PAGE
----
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Employment Law Bulletin - October 2019


News round-up 

We will be hosting our Annual Legal Update on Thursday 24 October 2019. The event is almost sold out so please email Laura Courbet if you would like to attend the event.

We are always talking about key legal developments, topical issues and what we are up to, so please follow us (@ClarionEmpLaw) to be kept up to date between our monthly newsletters.

Employment status – still a thorny issue 

An Employment Tribunal in Watford was asked to rule on the employment status of a courier, delivering parcels for Yodel. He did not have to wear a uniform, used his own van and mobile phone, and was not required to have any Yodel branding on his van. He could work for other couriers at the same time as working for Yodel, and was allowed to sub-contract his work. Yodel argued that he was a self-employed contractor, but the individual argued that he was a worker.

The Working Time Regulations 1998 state that, if an individual can engage a substitute to do all or part of their work, they cannot fall within the definition of a worker (and, therefore, do not have rights relating to annual leave, rest breaks, limit on the working week etc). The Tribunal, in this case, expressed a concern that this is incompatible with EU law, and has therefore referred a number of questions relating to employment status to the Court of Justice of the European Union. In addition, the Tribunal has asked for guidance on how working hours should be interpreted when the individual has, within some broad parameters, the right to set his/her own hours.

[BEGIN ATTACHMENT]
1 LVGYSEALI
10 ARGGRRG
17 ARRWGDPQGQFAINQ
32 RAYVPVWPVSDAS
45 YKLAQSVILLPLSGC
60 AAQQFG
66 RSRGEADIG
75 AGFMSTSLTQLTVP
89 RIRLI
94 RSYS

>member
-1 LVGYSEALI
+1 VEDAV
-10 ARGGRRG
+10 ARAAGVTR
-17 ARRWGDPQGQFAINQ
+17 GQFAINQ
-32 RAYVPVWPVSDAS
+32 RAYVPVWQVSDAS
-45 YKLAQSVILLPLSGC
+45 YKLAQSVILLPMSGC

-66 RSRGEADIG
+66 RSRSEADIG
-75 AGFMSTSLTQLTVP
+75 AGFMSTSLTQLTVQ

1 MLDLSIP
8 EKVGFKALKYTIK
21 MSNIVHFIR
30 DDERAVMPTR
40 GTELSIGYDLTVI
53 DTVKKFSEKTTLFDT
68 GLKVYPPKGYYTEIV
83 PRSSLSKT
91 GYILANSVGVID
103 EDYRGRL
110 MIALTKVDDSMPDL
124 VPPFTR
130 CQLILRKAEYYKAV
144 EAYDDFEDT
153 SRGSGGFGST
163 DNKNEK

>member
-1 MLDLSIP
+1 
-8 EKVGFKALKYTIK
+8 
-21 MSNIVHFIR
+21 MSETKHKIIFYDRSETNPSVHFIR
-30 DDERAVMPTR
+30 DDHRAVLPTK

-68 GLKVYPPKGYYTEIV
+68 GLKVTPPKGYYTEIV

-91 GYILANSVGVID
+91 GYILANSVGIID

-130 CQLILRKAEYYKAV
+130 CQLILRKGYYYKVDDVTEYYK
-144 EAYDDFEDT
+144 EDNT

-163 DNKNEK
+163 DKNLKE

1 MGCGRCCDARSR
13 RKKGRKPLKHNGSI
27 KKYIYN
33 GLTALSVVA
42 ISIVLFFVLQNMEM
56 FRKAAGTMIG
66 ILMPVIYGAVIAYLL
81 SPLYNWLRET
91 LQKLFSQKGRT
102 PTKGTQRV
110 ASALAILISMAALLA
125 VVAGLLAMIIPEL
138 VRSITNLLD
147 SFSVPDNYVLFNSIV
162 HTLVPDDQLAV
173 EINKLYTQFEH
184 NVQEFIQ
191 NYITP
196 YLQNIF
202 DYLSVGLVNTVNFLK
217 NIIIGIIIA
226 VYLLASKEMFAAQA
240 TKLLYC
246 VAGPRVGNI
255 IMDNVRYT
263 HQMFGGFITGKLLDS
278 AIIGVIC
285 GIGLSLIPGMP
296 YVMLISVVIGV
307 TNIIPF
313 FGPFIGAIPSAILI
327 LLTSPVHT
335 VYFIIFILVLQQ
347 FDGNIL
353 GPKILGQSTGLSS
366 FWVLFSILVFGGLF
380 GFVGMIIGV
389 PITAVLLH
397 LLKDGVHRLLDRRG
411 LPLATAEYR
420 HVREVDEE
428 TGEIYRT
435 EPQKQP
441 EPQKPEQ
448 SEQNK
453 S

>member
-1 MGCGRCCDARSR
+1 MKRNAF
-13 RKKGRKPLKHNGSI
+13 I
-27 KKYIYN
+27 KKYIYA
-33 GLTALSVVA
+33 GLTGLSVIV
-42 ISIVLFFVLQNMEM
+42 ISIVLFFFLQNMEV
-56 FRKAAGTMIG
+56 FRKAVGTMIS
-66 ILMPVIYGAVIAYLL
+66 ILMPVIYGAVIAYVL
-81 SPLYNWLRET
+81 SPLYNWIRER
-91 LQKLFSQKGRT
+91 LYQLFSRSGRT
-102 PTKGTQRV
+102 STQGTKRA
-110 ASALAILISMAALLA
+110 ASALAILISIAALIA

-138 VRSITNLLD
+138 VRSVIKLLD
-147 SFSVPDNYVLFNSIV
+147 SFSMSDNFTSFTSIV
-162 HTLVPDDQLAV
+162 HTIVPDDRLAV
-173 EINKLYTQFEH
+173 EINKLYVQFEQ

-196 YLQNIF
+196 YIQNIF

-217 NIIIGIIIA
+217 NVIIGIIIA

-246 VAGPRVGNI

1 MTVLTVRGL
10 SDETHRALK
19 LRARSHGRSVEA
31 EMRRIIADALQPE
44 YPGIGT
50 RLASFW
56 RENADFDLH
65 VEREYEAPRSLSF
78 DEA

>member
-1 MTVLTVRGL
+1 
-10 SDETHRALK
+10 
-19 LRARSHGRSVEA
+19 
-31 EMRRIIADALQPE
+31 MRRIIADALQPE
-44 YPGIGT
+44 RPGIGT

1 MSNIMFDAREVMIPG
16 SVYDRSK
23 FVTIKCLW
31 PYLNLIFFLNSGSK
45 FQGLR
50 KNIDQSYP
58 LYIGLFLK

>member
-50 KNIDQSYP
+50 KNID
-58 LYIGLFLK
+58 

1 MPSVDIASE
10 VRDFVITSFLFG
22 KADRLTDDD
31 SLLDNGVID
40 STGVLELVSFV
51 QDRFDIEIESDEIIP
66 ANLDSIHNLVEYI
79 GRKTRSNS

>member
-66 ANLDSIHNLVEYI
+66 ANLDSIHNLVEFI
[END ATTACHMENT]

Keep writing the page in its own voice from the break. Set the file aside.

It will be some time before we get answers from the Court of Justice, but this case is a useful reminder that there are still uncertainties about the definition of employment status. The current tests applied by the Employment Tribunal look at the following issues:

If the answer to all those questions is ‘yes’ the individual is likely to be an employee. 

However, this is a complex area, and if you are facing any situations that are unclear, please contact us to discuss the specific facts.

Obligations to pay Statutory Maternity Pay